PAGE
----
Alas, it seems as though jerks are in fact everywhere. They are not really plentiful, but there seems to be one among nearly every large group you might encounter. Having said that, it has struck me recently that the running community appears to be refreshingly jerk-free.

I meet many runners on the trails, most wave or offer some type of head-nod greeting. I have gathered among thousands of runners at the starts of races, stretching and chatting, and noted nothing but courtesy and warmth. Same thing at the finish line. Sometimes I will sit next to a runner on a plane or at a public event (serious running shoes offer clear identification), and they are always amicable and unpretentious. They work and shop in running stores, they write in running magazines and on running websites, they volunteer at races, and generally permeate society. Yet, over the course of the last five years during which I have counted myself among this group, I cannot recall encountering a single jerk.

Could there be a causal relationship? Does running purge us of the stresses that cause jerk-like behaviors? Are jerks too busy annoying people to get out for a run? Anyone got a theory here?

Maybe...oh no...what you think it's me? Maybe I am the jerk that has been sprinkled into this group? I'll need to give this some thought.

Sunday, October 11, 2009

NFL Expands to Switzerland?

Or is this just more mindless brand dilution?

I was looking forward to the Patriots/Broncos telecast but when I tuned in, I noticed that the Broncos had given their slot to the Swiss Bumble Clowns whose uniforms were inspired by the Swiss guard.

I know the imaginary readership is not grasping this concept but I am telling you, the emotional bonds between fans and teams, already under pressure from fantasy games that diminish the importance of teams, are crumbling and the NFL is apparently either unaware of or unconcerned about this phenomenon.

Thursday, October 8, 2009

Tuesday, October 6, 2009

Cleaning Vomit

Bear with me on this one.

You know there is a whole new class of "gurus" out there these days. They are experts in social media marketing. According to their claims, they know how to help entities build an electronic audience through savvy use of facebook, twitter, linked-in, blogging, search engine optimization, and the like.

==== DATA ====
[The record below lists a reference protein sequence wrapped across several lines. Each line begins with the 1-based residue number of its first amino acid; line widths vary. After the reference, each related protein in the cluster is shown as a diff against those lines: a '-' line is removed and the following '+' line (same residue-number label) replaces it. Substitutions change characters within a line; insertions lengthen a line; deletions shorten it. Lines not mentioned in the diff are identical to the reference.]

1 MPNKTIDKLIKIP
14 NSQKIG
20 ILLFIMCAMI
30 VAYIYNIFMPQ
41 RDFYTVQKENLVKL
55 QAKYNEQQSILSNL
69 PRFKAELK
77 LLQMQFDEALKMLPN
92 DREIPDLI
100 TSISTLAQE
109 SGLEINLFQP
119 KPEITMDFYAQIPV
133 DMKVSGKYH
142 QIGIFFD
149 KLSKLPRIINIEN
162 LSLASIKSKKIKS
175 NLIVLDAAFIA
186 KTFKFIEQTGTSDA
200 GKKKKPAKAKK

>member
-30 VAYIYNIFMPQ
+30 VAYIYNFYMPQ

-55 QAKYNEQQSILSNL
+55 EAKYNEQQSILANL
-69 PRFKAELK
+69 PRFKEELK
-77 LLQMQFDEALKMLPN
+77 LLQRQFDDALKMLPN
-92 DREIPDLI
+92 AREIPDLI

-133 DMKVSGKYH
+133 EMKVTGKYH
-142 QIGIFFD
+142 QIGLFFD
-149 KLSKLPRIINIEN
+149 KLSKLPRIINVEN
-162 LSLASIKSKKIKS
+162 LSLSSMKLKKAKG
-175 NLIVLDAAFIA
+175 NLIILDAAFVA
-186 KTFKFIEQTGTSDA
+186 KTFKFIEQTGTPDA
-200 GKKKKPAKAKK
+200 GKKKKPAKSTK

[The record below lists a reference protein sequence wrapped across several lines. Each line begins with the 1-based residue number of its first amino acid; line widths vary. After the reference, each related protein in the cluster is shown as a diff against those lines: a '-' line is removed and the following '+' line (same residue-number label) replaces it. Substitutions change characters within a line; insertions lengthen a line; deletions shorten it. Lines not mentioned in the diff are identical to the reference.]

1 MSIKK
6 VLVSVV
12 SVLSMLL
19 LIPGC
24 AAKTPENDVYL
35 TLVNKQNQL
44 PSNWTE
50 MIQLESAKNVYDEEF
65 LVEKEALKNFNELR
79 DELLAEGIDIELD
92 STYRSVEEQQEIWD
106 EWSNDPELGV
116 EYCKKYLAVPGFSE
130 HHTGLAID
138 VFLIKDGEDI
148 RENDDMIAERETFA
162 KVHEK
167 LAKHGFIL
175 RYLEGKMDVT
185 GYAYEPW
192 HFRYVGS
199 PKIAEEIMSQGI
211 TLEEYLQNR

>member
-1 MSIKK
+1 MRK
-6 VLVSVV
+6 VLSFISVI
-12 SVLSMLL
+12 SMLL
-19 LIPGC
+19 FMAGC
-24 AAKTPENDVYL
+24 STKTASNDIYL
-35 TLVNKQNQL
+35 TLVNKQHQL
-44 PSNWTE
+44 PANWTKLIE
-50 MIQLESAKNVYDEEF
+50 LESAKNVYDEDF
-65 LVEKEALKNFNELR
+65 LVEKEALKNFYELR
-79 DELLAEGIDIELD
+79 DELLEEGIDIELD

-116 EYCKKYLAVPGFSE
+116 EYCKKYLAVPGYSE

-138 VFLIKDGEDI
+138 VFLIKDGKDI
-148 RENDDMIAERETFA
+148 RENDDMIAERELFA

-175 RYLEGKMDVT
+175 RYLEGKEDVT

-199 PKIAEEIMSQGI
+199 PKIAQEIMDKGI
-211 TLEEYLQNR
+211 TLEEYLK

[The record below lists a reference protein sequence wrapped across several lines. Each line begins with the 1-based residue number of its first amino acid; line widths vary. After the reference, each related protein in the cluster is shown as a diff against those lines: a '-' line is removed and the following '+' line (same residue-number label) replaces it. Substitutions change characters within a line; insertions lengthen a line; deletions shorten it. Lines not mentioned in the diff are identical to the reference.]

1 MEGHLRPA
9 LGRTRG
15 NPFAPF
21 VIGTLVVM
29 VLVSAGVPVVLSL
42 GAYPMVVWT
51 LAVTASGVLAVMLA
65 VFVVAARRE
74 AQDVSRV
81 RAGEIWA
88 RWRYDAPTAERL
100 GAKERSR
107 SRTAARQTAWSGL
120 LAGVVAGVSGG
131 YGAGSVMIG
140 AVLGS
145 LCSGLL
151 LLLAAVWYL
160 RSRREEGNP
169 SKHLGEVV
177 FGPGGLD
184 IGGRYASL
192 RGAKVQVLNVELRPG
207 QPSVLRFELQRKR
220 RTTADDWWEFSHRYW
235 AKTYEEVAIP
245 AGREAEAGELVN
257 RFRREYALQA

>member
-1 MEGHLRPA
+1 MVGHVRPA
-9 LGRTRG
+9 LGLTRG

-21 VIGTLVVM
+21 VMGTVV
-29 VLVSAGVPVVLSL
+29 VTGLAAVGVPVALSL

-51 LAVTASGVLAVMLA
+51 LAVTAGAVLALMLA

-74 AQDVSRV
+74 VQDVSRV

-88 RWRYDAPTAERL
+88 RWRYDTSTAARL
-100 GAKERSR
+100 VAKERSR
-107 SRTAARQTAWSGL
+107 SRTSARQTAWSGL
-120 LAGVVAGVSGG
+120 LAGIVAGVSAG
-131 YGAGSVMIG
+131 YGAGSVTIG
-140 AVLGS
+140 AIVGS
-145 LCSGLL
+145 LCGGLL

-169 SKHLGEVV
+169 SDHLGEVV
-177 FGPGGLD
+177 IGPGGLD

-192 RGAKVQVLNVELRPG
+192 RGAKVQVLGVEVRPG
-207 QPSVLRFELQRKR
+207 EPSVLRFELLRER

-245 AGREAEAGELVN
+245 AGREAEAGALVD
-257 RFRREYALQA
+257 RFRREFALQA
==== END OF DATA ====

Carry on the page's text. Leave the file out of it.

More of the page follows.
A key tactic for engaging imaginary blog readers, according to this erudite group, is to write tantalizing titles. In fact, so they say, you can actually learn a lot about your audience by seeing which titles attract readership. (Note: If you are thinking about clicking away right now to conceal your morbid fascination with vomit, it is too late. I also took the expert advice of setting up some Google analytics on this blog which instantly track my reader's moves. I already know you are here.)

By the way, I did have the opportunity to clean vomit over the weekend and, as usual, I found it unpleasant. I may write a legitimate blog about it so keep an eye out and be sure to read it if it shows up again.

The "Wins and Losses" Farce

One of the key metrics for evaluating a pitcher in baseball is their record of wins and losses. It is essentially an accounting of how many runs opponents scored off the pitcher and his 8 defensive teammates relative to the number of runs the pitcher's 9-man batting order scored during the time when the pitcher was in the game. If it sounds like the pitcher plays only a fractional part (albeit an important fraction) in the final outcome, that is because it is so.

So why do we continue to track and consider this statistic as important? Obviously, good pitchers on poor teams can out-perform bad pitchers on strong teams and have an inferior Win/Loss record. It makes no sense.

Unless you look at it in relative terms.

Relative to the trend of looking at Win/Loss records for NFL quarterbacks, rating pitchers on that measure seems comparatively brilliant. Of course that is only due to the unfathomable absurdity of hanging a win or a loss for a 53-man football team on one player.

It is all over the news today. With last night's win over the Packers, Favre has become the first QB to defeat all 32 active NFL football teams in his career. I guess he did it all by himself. Forget the fact that the Vikings held the Packers to zero points through three trips to the red-zone and had 3 take-aways in the game. Forget the special teams play. Forget football's best running back, Adrian Peterson, who drew a stacked box all night and opened up the passing lanes for a talented core of Vikings receivers. Forget all the coaching, and scheming, and game-planning, and play-calling. Favre did it alone.

How can smart guys, who played the game and then became analysts, spew this crap? I can tolerate it in baseball because sometimes a pitcher throws nine innings of excellence and deserves recognition as the key contributor to a win. But in football, I cannot abide this emerging trend.

Monday, October 5, 2009

NFL and Madden and Branding and Vindication

Just a quick blurb to draw your attention to this story in today's LA Times. It's about John Madden, who has been featured in this blog before, and how he is spending time in retirement.

What is noteworthy is his comment (last full paragraph) about NFL uniforms and how their inconsistency is a detriment to the brand.